By Tariq Ramadan
DURING a recent visit to the United States, I was asked by intellectuals and journalists: Were we misled, during the Arab awakening, into thinking that Muslims could actually embrace democratic ideals?
The short answer is no. Participants in the recent violent demonstrations over an Islamophobic video were a tiny minority. Their violence was unacceptable. They do not represent the millions of Muslims who have taken to the streets since 2010 in a disciplined, nonviolent manner to bring down dictatorships.
Many Americans were nonetheless shocked by the chaos and bloodshed across Muslim countries, believing that they had come generously to the aid of the Arab peoples during the uprisings. But Arabs, and Muslims in general, have a longer memory and a broader view. Their mistrust is fueled by America’s decades-long support for dictators who accommodated its economic and security interests; by the invasions of Iraq and Afghanistan; by the humiliating treatment of prisoners at Abu Ghraib and Guantánamo Bay; and by America’s seemingly permanent and unconditional support for Israel.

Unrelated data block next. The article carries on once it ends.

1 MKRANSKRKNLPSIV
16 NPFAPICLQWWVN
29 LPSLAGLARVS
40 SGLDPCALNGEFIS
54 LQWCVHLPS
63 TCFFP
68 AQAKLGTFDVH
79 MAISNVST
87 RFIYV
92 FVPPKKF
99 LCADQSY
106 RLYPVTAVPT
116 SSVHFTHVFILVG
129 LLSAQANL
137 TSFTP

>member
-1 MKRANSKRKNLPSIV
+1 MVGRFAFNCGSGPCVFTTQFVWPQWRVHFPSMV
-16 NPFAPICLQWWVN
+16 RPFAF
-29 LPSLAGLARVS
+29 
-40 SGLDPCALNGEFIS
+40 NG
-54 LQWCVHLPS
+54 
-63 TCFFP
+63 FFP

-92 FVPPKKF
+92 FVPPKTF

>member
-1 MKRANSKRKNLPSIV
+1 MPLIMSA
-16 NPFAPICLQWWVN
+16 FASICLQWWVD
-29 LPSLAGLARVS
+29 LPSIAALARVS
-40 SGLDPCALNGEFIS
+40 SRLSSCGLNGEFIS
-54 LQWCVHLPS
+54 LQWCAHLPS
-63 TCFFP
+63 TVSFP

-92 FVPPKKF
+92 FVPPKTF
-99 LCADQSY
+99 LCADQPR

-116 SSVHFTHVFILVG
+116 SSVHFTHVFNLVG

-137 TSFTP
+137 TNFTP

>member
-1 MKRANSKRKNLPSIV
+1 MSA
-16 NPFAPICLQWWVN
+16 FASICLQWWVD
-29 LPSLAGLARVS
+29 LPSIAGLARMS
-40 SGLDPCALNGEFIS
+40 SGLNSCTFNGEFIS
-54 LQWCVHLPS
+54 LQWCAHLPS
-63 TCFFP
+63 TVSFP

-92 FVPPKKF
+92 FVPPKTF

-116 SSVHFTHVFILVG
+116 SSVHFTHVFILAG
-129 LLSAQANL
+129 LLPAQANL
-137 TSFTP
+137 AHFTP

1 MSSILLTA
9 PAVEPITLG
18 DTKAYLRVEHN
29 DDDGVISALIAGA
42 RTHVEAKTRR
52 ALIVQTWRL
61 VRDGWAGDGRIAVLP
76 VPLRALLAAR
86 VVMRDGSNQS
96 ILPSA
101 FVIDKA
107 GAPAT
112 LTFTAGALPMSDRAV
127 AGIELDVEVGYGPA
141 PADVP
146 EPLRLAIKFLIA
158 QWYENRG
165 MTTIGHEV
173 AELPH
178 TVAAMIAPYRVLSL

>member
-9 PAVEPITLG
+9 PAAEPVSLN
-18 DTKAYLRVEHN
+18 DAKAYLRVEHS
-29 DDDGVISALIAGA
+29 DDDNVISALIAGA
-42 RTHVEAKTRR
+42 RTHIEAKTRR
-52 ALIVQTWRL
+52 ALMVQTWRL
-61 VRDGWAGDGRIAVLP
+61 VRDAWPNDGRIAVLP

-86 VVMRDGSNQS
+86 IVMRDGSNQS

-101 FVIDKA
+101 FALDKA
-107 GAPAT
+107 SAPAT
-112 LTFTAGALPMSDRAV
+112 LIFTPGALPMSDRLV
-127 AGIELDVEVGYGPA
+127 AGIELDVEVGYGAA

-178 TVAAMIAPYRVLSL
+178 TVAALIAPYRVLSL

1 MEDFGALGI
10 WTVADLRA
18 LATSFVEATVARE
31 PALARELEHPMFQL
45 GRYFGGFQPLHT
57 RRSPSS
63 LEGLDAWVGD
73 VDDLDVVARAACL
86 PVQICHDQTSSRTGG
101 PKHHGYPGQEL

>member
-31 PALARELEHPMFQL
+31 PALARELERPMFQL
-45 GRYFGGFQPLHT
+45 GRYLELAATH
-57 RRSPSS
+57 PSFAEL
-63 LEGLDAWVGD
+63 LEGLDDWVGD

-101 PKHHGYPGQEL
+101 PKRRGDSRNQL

The timeworn dichotomy of “Islam versus the West” is giving way to an era of multipolar relations. The world’s economic center of gravity is shifting eastward. But the growing prominence of China, India and Russia, and of emerging powers like Brazil, South Africa and Turkey, does not automatically guarantee more justice and more democracy. Some Muslims are too quick to rejoice at the decline of American power. They seem unaware that what might replace it could well lead to a regression in social and human rights and to new forms of international dependency.
The Arab world has shaken itself out of its lethargy after decades of apparent resignation and silence. But the uprisings do not yet amount to a revolution. The Arab world must confront its historical demons and tackle its infirmities and its contradictions: when it turns to the task, the awakening will truly have begun.